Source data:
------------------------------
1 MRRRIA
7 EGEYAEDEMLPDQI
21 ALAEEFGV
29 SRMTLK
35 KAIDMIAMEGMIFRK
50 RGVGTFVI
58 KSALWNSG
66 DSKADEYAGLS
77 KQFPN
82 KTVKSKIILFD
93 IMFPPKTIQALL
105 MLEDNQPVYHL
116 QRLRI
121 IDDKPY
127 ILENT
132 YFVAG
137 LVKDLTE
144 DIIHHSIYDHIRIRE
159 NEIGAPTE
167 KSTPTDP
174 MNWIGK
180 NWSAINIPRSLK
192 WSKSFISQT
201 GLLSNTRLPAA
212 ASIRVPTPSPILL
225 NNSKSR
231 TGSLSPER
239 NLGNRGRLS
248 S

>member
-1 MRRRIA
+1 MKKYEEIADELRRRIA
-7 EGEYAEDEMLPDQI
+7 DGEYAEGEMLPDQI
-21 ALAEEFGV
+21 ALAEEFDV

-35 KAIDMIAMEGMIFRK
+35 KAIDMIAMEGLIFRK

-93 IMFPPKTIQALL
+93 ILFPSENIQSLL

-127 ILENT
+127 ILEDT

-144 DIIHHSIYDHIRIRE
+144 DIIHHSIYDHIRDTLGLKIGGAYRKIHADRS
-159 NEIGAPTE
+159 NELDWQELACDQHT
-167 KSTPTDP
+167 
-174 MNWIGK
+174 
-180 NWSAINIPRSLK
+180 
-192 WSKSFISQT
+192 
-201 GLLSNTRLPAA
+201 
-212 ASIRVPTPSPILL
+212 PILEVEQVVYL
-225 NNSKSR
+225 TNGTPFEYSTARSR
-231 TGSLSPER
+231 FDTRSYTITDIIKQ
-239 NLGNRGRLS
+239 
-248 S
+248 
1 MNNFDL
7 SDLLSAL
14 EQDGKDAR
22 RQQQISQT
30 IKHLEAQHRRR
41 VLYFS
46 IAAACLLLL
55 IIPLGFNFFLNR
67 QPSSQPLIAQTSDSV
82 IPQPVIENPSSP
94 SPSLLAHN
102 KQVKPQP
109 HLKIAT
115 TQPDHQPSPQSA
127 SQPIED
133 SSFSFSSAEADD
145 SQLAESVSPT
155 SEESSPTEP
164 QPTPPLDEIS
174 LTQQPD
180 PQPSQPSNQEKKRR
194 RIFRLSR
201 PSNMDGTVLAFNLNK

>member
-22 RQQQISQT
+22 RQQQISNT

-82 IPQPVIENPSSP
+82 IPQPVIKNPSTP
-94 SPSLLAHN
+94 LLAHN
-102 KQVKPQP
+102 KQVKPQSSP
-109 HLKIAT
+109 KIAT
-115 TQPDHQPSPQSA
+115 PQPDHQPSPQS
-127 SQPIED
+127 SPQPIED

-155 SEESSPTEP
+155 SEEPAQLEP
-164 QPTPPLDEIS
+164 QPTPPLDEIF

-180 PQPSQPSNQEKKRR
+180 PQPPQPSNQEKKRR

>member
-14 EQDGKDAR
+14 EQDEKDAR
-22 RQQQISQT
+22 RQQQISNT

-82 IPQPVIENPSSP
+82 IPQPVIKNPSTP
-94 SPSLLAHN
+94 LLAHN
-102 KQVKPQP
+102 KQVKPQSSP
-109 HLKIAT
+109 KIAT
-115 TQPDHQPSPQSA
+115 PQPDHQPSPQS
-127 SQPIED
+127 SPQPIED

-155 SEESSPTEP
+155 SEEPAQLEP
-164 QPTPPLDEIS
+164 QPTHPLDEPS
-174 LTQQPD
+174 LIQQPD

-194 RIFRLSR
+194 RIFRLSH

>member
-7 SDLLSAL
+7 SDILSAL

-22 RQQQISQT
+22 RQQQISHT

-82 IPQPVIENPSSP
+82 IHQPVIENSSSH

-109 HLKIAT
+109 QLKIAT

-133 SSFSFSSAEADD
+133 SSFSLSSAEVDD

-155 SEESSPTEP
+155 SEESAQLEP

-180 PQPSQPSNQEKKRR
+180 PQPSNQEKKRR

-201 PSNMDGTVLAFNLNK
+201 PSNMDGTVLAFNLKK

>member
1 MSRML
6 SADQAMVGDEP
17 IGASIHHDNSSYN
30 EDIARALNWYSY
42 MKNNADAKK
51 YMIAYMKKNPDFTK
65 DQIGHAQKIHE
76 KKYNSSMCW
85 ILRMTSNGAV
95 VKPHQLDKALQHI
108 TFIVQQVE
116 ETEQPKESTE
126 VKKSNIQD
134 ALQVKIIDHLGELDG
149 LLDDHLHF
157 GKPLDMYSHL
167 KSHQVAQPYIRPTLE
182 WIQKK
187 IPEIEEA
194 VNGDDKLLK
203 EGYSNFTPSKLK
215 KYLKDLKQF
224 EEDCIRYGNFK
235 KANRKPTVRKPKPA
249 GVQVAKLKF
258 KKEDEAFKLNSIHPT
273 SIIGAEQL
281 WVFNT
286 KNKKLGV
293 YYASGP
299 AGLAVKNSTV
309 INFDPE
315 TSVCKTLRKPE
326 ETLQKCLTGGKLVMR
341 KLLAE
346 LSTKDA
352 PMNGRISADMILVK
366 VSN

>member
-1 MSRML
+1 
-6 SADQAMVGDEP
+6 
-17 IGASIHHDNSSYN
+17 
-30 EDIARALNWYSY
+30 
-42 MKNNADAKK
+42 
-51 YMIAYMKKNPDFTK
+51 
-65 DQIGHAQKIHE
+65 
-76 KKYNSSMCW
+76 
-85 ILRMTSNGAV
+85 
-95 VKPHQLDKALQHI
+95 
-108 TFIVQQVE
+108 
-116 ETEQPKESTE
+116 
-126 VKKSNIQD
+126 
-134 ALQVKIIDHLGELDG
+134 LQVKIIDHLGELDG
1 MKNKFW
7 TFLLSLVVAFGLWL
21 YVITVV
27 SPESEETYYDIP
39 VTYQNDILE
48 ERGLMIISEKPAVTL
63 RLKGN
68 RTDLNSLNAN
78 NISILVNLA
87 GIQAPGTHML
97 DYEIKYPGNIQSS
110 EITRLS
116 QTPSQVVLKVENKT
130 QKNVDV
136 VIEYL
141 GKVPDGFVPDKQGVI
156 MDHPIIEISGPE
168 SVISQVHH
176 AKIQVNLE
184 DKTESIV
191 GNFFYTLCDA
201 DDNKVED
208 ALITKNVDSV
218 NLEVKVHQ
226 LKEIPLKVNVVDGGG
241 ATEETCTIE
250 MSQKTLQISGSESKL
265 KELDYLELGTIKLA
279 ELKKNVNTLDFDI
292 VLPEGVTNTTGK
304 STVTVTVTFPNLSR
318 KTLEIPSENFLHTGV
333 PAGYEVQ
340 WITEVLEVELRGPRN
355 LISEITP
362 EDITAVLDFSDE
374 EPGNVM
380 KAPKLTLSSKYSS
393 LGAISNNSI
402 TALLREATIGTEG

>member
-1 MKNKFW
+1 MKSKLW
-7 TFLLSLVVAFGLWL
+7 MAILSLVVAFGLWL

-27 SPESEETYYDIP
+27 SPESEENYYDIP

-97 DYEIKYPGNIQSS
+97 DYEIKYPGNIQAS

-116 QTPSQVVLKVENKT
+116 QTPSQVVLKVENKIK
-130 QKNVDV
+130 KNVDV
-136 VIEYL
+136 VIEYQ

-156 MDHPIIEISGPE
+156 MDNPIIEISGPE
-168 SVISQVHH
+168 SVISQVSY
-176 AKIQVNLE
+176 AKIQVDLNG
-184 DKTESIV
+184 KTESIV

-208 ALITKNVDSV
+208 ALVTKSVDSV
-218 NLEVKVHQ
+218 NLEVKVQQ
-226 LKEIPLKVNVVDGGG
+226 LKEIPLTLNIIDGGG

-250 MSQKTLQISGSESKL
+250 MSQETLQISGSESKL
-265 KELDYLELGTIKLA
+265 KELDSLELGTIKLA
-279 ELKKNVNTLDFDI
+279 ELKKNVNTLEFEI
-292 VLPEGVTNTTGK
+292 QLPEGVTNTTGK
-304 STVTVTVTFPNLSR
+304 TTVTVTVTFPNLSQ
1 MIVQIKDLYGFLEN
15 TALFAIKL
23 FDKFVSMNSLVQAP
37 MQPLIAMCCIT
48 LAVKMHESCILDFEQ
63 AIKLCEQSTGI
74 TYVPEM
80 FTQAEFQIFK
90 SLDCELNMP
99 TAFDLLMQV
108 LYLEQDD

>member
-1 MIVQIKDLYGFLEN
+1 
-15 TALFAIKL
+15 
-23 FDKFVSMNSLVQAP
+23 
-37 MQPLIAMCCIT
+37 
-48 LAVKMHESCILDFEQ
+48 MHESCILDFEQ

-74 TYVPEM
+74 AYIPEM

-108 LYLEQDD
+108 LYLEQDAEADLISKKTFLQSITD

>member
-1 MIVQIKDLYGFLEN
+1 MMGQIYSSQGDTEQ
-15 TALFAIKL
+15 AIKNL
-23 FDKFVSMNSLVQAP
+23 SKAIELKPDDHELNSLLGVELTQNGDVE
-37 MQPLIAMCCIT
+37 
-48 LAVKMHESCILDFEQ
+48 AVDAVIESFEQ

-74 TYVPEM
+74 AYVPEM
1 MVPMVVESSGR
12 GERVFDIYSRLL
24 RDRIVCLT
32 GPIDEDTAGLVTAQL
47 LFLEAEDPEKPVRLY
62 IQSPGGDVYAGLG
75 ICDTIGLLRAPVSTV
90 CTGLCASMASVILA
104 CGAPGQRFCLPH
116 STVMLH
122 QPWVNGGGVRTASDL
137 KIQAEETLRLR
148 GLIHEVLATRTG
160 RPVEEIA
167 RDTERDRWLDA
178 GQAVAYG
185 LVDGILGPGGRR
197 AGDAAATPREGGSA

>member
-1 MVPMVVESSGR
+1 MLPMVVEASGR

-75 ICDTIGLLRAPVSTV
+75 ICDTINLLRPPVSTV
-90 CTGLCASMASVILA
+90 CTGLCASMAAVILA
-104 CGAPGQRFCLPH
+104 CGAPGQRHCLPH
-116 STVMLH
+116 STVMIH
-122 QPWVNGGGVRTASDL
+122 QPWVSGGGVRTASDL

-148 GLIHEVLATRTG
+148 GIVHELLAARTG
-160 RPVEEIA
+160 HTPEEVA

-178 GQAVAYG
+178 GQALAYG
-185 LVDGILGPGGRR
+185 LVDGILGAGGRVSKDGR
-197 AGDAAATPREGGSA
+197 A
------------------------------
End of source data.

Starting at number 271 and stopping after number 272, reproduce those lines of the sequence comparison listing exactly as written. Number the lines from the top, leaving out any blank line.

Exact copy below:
+116 QTPSQVVLKVENKIK
-130 QKNVDV